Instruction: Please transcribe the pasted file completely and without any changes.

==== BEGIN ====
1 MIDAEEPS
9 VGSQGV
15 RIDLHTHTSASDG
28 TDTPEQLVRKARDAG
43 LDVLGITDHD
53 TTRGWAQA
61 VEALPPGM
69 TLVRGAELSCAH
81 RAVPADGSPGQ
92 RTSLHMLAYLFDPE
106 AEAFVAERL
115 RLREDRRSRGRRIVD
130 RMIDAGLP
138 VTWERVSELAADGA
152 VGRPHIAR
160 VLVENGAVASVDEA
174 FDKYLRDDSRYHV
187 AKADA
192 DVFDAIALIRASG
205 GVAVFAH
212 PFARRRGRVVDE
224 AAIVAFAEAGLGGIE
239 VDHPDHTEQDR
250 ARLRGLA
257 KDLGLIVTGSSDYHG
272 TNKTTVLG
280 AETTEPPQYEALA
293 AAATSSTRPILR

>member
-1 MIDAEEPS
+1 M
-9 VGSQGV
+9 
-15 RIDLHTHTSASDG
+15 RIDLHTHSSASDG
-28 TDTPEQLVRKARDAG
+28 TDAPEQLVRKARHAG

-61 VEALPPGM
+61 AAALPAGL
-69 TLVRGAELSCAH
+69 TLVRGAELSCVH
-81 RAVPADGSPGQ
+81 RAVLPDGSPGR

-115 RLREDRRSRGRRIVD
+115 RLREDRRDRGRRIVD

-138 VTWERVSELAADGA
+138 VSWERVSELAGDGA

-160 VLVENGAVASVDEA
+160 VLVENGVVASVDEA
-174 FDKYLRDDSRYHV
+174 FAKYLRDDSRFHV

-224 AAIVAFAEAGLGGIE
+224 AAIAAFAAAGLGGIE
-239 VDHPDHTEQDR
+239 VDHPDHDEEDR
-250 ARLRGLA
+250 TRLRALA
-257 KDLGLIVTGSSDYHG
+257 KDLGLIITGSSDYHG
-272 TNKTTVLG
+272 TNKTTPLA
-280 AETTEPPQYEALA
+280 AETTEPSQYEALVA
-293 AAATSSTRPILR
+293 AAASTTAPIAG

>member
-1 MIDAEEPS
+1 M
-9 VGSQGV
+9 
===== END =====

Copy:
1 MIDAEEPS
9 VGSQGV
15 RIDLHTHTSASDG
28 TDTPEQLVRKARDAG
43 LDVLGITDHD
53 TTRGWAQA
61 VEALPPGM
69 TLVRGAELSCAH
81 RAVPADGSPGQ
92 RTSLHMLAYLFDPE
106 AEAFVAERL
115 RLREDRRSRGRRIVD
130 RMIDAGLP
138 VTWERVSELAADGA
152 VGRPHIAR
160 VLVENGAVASVDEA
174 FDKYLRDDSRYHV
187 AKADA
192 DVFDAIALIRASG
205 GVAVFAH
212 PFARRRGRVVDE
224 AAIVAFAEAGLGGIE
239 VDHPDHTEQDR
250 ARLRGLA
257 KDLGLIVTGSSDYHG
272 TNKTTVLG
280 AETTEPPQYEALA
293 AAATSSTRPILR

>member
-1 MIDAEEPS
+1 M
-9 VGSQGV
+9 
-15 RIDLHTHTSASDG
+15 RIDLHTHSSASDG
-28 TDTPEQLVRKARDAG
+28 TDAPEQLVRKARHAG

-61 VEALPPGM
+61 AAALPAGL
-69 TLVRGAELSCAH
+69 TLVRGAELSCVH
-81 RAVPADGSPGQ
+81 RAVLPDGSPGR

-115 RLREDRRSRGRRIVD
+115 RLREDRRDRGRRIVD

-138 VTWERVSELAADGA
+138 VSWERVSELAGDGA

-160 VLVENGAVASVDEA
+160 VLVENGVVASVDEA
-174 FDKYLRDDSRYHV
+174 FAKYLRDDSRFHV

-224 AAIVAFAEAGLGGIE
+224 AAIAAFAAAGLGGIE
-239 VDHPDHTEQDR
+239 VDHPDHDEEDR
-250 ARLRGLA
+250 TRLRALA
-257 KDLGLIVTGSSDYHG
+257 KDLGLIITGSSDYHG
-272 TNKTTVLG
+272 TNKTTPLA
-280 AETTEPPQYEALA
+280 AETTEPSQYEALVA
-293 AAATSSTRPILR
+293 AAASTTAPIAG

>member
-1 MIDAEEPS
+1 M
-9 VGSQGV
+9 